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ERIC Number: ED174377
Record Type: RIE
Publication Date: 1976-Sep
Pages: 17
Abstractor: N/A
Reference Count: 0
Arctic Engineering--Through Human Eyes.
Simmonds, W. H. C.
Adopting technology to people and examining projects through the eyes of those concerned are two ways new technology and engineering can be installed and successfully operated under the adverse conditions of northern Canada and in the face of predicted labor shortages in the 1980's. Adopting a more flexible technology provides the opportunity for people, not machines, to improve productivity and performance. It increases the quality of working life, significant in the north where southern workers typically experience four stresses leading to high labor turnover: isolation; lack of stimulation; unfamiliarity; and loss or diminution of normal relationships. These stresses can be reduced and workforce stability increased by designing projects from the workers' point of view, using such techniques as selling the experience of working in the north, having workers arrive in groups, hiring women, reinforcing normal social roles, and "freight-equalizing" the culture. Once stress is reduced work schedules and average stays on the project can be extended. Project policies and specifications which include human, social, cultural, and environmental aspects along with economic, financial, and technological factors may prove to be the lowest-cost solutions in the long run, requiring the most advanced technology and engineering available. A brief bilingual (French-English) abstract is included. (SB)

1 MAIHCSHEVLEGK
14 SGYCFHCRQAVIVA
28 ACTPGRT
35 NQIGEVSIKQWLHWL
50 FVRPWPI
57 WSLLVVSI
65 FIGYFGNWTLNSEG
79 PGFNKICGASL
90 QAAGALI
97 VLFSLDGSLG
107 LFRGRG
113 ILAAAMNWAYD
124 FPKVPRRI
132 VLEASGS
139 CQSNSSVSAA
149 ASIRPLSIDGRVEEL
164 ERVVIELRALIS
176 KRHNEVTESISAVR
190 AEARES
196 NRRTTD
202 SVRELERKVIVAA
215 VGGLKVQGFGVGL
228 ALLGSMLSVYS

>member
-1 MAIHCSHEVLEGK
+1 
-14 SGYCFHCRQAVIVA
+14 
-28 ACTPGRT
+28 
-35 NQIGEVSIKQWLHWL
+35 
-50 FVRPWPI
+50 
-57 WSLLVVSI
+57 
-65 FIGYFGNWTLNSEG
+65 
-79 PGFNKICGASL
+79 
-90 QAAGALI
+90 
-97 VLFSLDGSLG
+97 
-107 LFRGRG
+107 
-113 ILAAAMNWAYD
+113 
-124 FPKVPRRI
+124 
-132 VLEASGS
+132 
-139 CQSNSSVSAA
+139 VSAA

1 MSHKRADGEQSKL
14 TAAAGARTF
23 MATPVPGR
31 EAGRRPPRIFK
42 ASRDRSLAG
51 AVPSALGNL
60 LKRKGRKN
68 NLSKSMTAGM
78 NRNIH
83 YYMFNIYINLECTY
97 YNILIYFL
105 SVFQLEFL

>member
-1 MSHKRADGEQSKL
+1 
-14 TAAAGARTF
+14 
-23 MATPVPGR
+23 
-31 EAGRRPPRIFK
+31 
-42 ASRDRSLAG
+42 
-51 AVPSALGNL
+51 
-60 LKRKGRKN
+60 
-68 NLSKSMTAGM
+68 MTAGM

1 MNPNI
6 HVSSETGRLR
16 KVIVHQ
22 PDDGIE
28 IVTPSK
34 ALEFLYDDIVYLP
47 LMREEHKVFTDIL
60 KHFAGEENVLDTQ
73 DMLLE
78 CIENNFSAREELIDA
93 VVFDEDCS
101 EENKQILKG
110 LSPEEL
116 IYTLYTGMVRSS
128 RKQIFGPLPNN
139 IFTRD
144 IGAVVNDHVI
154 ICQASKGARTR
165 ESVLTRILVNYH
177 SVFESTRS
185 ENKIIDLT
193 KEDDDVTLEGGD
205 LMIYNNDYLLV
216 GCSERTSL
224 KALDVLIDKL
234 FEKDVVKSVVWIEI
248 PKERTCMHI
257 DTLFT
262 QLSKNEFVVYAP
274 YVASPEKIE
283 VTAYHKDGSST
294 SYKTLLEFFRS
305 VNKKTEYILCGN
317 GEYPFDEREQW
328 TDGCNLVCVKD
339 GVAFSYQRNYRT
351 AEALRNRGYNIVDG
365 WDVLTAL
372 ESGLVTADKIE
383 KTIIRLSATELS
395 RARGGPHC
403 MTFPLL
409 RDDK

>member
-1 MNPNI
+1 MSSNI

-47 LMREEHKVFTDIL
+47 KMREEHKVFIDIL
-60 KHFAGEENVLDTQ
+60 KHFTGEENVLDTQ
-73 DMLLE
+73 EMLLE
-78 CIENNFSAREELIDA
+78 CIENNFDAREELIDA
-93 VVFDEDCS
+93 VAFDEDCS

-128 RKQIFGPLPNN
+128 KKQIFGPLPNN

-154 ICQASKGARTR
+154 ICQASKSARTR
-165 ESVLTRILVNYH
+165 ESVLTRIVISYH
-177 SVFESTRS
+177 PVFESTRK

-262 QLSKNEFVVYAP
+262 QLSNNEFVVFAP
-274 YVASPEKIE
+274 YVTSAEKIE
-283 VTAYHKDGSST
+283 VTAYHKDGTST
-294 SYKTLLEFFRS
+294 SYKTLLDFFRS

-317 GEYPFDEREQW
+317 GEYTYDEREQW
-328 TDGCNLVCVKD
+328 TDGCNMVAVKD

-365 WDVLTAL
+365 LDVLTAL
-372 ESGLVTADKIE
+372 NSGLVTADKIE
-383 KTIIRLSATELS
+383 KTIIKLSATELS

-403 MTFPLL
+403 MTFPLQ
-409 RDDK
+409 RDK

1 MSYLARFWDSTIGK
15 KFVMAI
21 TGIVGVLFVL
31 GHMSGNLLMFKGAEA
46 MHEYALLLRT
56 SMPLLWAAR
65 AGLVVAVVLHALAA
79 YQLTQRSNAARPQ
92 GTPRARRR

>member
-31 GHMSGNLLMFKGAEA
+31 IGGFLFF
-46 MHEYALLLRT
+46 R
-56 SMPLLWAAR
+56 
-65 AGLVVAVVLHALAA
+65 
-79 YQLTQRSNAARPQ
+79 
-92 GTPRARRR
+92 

Publication Type: Reports - Evaluative; Speeches/Meeting Papers
Education Level: N/A
Audience: N/A
Language: English
Sponsor: N/A
Authoring Institution: National Research Council of Canada, Ottawa (Ontario).
Identifiers: Arctic; Canada (North)
Note: Paper presented at conference on Materials Engineering in the Arctic (Ste. Jovite, Quebec, September 27-October 1, 1976)